This is Turkey at its most Middle Eastern, with golden-color stone houses, religious shrines filled with visiting pilgrims, and an authentic bazaar displaying mounds and mounds of the local specialty—crushed red pepper, in various shades and levels of spiciness. Formerly a sleepy and arid frontier town that underwent a huge boom due to GAP (the Güneydoğu Anadolu Projesi, or Southeast Anatolia Project, a large-scale damming and irrigation program undertaken by the Turkish government), Urfa has a long history even by Turkish standards. For Muslims Urfa is most famous as the supposed birthplace of the biblical patriarch Abraham. A half-dozen mosques crowd around the cave where many Muslims believe Abraham was born, and a pool near the cave is filled with what are believed to be sacred carp. Urfa is also the heartland of the unromantically name Pre-Pottery Neolithic Era, a stage of prehistory some 13,500 years ago when humankind was making the first steps toward settlement and agriculture. In the Urfa Museum you can see what is arguably the world's oldest statue and at nearby Göbekli Tepe you can see the oldest monumental construction.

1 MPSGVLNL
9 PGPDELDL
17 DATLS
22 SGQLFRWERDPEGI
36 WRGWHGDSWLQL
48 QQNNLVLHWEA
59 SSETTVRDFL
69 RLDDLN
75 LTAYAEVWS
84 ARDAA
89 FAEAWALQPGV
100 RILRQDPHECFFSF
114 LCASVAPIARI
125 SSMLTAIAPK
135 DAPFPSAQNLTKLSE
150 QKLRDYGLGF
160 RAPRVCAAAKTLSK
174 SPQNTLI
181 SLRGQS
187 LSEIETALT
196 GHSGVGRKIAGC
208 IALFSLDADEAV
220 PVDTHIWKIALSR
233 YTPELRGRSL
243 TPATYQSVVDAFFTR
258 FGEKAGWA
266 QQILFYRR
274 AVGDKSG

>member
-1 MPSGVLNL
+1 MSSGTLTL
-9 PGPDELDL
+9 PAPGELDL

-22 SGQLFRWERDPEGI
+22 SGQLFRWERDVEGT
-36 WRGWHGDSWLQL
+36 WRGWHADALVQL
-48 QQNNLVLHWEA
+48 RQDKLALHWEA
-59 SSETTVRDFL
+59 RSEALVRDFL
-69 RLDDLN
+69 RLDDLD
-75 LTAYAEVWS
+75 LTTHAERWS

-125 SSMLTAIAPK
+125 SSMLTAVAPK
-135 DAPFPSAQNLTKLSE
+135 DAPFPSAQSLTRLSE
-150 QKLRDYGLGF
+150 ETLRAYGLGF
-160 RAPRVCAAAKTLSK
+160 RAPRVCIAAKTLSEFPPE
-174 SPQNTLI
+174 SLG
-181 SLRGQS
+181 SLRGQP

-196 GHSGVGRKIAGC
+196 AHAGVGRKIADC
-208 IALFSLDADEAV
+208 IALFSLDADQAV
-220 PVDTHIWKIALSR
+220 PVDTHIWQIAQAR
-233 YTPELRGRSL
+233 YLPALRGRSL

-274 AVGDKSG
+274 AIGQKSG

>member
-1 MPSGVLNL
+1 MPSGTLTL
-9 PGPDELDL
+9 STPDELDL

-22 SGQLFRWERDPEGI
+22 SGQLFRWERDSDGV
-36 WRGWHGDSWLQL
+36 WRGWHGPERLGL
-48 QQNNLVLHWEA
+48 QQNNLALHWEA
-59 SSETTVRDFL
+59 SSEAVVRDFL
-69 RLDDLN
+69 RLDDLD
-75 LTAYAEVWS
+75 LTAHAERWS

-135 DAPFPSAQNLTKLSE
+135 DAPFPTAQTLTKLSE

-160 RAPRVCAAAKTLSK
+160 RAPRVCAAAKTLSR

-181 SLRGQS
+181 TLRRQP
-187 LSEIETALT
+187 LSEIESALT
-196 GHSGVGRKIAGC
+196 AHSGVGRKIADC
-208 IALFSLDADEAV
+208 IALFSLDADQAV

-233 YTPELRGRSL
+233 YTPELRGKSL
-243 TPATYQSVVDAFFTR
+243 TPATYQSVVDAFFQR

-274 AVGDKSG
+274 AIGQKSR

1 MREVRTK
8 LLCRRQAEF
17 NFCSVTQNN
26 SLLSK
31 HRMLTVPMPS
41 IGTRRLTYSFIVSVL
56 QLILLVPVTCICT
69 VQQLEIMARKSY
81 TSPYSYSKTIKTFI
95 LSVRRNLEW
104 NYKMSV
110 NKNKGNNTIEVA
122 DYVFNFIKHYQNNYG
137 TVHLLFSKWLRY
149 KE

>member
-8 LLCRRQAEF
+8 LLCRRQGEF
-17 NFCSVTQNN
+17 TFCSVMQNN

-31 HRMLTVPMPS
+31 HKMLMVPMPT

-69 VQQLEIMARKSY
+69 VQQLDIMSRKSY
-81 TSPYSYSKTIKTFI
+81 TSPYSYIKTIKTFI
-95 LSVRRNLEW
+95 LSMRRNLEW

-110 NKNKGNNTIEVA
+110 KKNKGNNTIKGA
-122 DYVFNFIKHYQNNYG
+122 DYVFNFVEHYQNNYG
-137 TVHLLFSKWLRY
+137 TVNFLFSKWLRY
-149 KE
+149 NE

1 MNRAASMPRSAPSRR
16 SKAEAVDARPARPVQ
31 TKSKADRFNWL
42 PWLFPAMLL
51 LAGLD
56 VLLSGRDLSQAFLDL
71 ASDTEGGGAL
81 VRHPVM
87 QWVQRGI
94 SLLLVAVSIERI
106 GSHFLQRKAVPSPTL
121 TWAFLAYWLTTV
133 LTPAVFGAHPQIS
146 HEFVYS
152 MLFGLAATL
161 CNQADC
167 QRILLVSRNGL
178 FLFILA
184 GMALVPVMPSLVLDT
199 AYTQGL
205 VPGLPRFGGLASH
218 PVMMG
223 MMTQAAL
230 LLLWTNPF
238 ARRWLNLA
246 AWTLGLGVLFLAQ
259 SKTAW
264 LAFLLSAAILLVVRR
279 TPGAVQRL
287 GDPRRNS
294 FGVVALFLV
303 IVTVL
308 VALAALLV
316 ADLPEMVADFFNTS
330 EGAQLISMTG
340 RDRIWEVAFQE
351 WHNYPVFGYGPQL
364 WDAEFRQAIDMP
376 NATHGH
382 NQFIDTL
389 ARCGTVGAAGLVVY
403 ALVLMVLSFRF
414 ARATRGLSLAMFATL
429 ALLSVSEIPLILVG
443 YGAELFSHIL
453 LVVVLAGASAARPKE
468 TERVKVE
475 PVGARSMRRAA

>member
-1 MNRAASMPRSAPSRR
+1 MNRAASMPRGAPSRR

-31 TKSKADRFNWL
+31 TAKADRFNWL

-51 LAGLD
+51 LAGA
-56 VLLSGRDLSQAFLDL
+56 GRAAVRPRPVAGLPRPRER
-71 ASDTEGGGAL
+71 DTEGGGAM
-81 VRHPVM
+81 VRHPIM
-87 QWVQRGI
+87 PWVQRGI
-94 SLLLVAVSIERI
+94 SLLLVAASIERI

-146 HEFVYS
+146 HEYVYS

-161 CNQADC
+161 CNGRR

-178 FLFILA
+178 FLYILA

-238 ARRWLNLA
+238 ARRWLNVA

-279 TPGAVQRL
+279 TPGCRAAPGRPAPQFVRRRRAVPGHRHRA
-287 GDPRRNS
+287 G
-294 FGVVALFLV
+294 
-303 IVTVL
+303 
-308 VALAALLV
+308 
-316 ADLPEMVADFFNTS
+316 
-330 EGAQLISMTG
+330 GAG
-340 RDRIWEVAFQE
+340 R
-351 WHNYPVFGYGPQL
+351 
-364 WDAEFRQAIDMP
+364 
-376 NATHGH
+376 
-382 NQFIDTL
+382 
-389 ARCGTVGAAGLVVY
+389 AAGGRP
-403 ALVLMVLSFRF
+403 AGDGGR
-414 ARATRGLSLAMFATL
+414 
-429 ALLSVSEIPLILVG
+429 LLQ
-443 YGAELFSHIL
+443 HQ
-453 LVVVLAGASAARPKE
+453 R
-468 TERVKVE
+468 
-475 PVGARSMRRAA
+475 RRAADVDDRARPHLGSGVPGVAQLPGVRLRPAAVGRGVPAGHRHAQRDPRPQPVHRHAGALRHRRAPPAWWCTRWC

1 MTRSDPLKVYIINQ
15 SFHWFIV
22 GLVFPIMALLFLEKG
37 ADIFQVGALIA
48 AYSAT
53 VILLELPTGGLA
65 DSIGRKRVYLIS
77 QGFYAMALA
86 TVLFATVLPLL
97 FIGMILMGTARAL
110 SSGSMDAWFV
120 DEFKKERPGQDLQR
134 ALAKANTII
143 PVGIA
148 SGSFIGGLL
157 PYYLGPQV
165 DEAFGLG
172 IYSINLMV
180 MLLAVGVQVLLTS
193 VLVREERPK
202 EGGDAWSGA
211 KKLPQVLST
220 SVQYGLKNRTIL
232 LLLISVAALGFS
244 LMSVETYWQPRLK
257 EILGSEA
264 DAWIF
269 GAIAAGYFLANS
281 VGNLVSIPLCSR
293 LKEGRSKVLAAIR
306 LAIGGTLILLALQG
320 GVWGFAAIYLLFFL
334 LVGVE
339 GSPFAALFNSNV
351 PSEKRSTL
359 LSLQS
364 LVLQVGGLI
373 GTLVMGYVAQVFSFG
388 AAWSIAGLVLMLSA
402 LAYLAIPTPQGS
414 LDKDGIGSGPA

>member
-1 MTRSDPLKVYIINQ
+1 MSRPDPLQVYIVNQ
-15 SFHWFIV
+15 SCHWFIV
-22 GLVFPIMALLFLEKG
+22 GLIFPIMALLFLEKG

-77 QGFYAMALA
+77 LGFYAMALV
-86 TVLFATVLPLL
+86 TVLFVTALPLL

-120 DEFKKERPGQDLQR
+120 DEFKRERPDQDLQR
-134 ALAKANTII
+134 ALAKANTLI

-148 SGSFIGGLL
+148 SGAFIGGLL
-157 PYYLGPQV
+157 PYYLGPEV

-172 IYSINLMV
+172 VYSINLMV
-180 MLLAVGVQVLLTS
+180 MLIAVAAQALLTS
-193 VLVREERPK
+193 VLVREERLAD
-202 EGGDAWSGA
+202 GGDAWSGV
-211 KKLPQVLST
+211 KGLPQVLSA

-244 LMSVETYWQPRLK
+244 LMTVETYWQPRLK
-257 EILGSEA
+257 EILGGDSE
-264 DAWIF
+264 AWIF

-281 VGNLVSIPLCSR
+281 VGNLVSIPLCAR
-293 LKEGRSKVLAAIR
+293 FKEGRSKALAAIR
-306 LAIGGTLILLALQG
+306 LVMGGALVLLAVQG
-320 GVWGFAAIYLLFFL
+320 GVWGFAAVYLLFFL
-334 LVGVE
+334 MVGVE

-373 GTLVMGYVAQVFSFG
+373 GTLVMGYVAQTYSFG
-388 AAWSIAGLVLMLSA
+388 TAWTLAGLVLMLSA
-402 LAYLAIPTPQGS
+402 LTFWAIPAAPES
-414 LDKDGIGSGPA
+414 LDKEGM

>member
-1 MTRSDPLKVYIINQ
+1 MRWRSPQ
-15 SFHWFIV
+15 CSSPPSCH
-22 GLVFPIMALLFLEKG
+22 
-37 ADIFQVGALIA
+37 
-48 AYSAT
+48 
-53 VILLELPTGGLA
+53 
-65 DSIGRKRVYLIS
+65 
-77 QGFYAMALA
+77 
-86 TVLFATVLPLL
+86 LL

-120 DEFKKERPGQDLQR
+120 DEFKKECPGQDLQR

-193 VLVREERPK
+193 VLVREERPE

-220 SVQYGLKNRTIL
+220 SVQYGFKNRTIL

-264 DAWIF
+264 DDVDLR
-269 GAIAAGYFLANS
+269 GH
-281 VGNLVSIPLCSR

Urfa is sometimes known as Şanlıurfa; Şanlı, or "famous," was added by an act of parliament to the city's name in 1984 to commemorate the city's resistance to the French military occupation of the area following World War I. Urfa's old town, at the southern foot of Divan Caddesi, is a remarkable mix of Byzantine, Arab, and Ottoman architecture, albeit heavily eroded over the centuries.